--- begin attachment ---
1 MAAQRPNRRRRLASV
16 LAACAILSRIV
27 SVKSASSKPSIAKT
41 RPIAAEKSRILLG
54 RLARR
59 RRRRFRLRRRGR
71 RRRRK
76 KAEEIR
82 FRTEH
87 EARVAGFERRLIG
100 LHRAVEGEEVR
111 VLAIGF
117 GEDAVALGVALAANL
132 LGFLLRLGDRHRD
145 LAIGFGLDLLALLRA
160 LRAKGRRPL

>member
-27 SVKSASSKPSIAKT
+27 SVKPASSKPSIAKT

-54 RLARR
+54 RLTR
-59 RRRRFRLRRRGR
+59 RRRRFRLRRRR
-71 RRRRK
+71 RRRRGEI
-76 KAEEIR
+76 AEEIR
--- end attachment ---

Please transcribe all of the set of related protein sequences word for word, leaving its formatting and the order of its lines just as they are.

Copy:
1 MAAQRPNRRRRLASV
16 LAACAILSRIV
27 SVKSASSKPSIAKT
41 RPIAAEKSRILLG
54 RLARR
59 RRRRFRLRRRGR
71 RRRRK
76 KAEEIR
82 FRTEH
87 EARVAGFERRLIG
100 LHRAVEGEEVR
111 VLAIGF
117 GEDAVALGVALAANL
132 LGFLLRLGDRHRD
145 LAIGFGLDLLALLRA
160 LRAKGRRPL

>member
-27 SVKSASSKPSIAKT
+27 SVKPASSKPSIAKT

-54 RLARR
+54 RLTR
-59 RRRRFRLRRRGR
+59 RRRRFRLRRRR
-71 RRRRK
+71 RRRRGEI
-76 KAEEIR
+76 AEEIR